That said, I read a take online about preferring a stodgy list as the primary canon by which new cinephiles may launch their exploration into the medium and I think I mourn that particularly. When I first caught the 2002 edition of the list around 2005, that was how I dived into my movie gateways: Intolerance, The Seventh Seal, Seven Samurai and so on codifying what I look for in cinema and why I love the films I love. Those movies aren’t deep cuts by any means: you can’t tell me with a straight face Citizen Kane or Singin’ in the Rain are underseen gems. But… in 2022, if I’m trying to use a list as a ground level for a nascent cinephile’s survey of its history and potential, it’s more likely the case that whoever is reading the list has already seen Parasite or Get Out than they have Singin’ in the Rain or Man with a Movie Camera. Y’know why Wanda is one of the few new entries that really energizes me? Because it’s the only one I haven’t seen and its placement is a challenge to me, hearkening back to that 13-year-old I was wanting to know what the hype is on this here Sunrise: A Song of Two Humans. And sure, maybe some people will catch Jeanne Dielman and wonder what the fuck was the fuss, but y’know what? I think that risk and tension is a big part of actually breaking into your own viewpoint on art in general. There’s a lot on the 2002 list I found overrated upon first watch: Batteship Potemkin and Out of the Past and they actually grew on me over time. I think we need to give the space for overhype, disappointment, and reconsideration for filmgoers. It allows the film fan to be a dynamic and changing force able to hold its own against the moving image. Sadly, I think we lose that risk the closer the entries come to the present day or feel representative of movies everybody has already caught so it can reconcile that “your taste is valid”.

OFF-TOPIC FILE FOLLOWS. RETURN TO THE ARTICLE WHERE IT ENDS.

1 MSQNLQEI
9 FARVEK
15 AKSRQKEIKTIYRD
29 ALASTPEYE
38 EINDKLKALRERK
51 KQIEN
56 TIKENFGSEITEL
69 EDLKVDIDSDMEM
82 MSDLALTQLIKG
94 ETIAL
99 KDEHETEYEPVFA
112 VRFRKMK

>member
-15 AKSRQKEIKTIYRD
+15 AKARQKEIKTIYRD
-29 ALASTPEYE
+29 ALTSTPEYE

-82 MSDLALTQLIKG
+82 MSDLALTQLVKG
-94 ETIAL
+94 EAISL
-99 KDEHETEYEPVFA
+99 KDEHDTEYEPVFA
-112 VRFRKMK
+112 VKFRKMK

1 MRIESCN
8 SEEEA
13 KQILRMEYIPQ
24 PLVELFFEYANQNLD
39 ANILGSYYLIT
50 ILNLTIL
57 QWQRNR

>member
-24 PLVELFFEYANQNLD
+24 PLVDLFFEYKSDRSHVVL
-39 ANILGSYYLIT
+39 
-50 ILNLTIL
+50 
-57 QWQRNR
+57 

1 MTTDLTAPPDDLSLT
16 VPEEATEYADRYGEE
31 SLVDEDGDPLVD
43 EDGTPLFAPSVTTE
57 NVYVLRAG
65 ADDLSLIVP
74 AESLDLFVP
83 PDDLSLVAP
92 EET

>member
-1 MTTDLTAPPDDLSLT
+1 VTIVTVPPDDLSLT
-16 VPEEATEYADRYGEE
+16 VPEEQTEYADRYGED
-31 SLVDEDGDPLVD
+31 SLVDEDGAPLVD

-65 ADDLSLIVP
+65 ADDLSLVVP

But we also lose that risk even more when one of the last reliable and steadfast big movie lists to maintain its core spine goes this wildly in flux. Sight & Sound’s transformation into a time capsule of the new decade’s extra-cinematic attitudes might be less annoying if the Critic’s list wasn’t mostly resembling the same takes I can catch in a scan of letterboxd or film twitter. Or maybe if there were more gaps for me personally to square a potential new “Definitive Oversight on How Movies Evolved and Developed in Form”. Maybe some can find excitement in the way that this suggests further shaking up in another ten years when some of the contemporary selections will drop (not to say they’ll age badly: All About My Mother is still a masterpiece in my eye and if Portrait waves goodbye – I fear it will, it’s the largest recipient of “Actually Not Good” twitter takes since the list dropped – it’s still easily one of the great masterpieces of the 2010s). And if the number one remains continuously changing, we should be so lucky if they maintain the five-star masterpiece track of Citizen Kane, Vertigo, and Jeanne Dielman.

Anyway, I ask to be permitted my sense of discomposure by this new reality and the lack of real import the list is going to have as a recommendable start point if there’s no real stability to it from here. I’m sure I’ll learn to live with it by the time another ten years passes.

Most important of all: At least there’s now 8 more silent movies, which is a miraculous growth since 2002 had only 1 and 2012 had only 3. If I had my way, it’d be at least 75 silent movies and I guess we can give a couple to them talkies.